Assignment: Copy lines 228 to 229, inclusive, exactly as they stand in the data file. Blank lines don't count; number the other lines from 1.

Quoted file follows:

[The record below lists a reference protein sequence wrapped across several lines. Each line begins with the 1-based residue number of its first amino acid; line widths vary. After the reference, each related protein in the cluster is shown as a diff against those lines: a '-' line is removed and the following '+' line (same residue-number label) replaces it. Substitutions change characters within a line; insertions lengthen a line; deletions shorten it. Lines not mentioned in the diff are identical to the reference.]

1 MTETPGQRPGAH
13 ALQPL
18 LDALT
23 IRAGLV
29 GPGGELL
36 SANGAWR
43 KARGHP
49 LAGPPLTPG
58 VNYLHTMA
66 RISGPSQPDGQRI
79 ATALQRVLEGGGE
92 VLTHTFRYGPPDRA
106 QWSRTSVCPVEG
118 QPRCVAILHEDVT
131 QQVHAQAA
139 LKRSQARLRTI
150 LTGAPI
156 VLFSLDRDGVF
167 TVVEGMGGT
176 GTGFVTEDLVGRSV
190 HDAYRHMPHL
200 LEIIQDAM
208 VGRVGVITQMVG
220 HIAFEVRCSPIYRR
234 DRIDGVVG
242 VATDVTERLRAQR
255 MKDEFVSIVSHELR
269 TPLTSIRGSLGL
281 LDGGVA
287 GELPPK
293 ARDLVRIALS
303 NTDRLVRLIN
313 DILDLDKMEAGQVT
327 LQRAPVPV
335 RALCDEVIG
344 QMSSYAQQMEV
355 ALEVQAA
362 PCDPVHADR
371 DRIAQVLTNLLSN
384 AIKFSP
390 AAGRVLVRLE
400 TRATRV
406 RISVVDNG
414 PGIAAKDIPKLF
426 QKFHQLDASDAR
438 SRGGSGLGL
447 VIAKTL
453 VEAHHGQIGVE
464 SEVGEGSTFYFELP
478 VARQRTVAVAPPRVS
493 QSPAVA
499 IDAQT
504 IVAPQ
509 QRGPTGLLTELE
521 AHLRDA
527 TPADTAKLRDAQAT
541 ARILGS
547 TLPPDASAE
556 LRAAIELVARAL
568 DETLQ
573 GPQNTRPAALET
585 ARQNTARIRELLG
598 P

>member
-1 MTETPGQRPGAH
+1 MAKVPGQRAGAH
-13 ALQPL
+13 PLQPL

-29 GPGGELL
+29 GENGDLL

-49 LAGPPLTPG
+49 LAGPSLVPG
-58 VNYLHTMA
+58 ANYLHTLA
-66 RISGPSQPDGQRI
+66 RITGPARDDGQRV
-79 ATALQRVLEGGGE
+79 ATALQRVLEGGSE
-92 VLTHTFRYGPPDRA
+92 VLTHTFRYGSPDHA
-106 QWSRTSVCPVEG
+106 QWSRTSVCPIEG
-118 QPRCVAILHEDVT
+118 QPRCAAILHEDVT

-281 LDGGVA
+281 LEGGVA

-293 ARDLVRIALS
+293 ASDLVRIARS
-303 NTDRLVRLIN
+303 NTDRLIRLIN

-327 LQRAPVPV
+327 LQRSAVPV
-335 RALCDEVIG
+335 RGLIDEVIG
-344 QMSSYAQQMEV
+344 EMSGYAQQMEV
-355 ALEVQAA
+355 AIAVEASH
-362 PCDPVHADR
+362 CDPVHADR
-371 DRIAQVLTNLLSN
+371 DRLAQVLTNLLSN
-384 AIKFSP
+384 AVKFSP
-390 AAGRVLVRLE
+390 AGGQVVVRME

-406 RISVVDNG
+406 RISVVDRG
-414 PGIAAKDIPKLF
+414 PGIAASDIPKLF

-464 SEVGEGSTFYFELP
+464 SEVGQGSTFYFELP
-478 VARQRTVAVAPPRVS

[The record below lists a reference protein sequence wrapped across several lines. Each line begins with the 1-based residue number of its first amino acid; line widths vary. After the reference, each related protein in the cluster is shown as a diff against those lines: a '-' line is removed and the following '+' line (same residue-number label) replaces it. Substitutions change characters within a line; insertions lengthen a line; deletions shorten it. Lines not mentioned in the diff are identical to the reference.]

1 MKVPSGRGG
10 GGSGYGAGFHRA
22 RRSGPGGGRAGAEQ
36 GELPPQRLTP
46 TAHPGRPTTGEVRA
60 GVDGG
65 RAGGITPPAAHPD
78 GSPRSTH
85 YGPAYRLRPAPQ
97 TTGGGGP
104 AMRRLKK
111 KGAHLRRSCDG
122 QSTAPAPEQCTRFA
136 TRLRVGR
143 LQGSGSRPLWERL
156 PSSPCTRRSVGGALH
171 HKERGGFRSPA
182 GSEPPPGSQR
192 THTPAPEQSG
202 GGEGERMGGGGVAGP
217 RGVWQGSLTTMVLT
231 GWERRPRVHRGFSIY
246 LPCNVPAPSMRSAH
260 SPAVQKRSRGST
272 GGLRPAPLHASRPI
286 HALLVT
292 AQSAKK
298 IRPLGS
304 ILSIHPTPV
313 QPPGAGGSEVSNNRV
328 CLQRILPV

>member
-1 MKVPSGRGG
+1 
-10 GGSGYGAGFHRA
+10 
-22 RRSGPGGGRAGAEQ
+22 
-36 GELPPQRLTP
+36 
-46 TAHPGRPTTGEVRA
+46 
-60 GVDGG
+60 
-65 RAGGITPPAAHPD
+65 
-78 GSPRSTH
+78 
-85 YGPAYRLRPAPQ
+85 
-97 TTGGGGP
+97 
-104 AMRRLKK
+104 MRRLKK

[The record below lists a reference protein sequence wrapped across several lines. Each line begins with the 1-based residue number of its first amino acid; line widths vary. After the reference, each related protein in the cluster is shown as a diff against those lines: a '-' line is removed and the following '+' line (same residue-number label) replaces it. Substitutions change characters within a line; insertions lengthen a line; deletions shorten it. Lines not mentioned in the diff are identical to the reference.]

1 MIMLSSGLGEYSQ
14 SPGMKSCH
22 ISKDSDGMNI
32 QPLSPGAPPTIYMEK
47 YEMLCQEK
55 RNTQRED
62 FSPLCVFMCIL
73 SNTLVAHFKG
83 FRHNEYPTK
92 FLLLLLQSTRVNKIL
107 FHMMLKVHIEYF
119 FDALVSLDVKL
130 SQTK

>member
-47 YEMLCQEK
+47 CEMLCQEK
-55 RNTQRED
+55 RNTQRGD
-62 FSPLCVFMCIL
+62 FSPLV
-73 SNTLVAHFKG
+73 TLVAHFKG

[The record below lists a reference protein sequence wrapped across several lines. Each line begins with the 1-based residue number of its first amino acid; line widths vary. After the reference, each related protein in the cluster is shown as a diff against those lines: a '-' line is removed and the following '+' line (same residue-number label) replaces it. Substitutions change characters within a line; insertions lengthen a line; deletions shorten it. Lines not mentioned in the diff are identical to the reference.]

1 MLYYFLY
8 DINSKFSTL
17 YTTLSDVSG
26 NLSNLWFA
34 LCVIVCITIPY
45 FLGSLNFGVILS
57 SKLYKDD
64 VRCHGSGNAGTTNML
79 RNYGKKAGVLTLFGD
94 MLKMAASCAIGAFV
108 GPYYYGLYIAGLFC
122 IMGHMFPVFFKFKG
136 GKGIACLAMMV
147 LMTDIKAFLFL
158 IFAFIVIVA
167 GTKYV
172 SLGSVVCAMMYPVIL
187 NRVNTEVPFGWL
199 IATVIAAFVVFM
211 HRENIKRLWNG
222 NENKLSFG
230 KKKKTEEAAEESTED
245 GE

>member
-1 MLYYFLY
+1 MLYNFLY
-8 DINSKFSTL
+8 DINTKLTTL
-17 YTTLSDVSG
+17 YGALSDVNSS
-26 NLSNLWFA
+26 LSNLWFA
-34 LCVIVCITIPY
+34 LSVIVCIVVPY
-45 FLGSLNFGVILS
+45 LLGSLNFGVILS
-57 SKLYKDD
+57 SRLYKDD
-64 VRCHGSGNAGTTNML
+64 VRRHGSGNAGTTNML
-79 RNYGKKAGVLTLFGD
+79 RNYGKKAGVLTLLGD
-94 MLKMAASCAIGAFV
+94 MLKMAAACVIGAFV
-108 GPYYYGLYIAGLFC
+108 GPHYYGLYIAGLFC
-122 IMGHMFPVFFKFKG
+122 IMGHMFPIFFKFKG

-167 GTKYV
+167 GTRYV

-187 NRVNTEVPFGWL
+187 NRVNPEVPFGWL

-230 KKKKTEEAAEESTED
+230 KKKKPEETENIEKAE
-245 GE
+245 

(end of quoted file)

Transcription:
-45 FLGSLNFGVILS
+45 LLGSLNFGVILS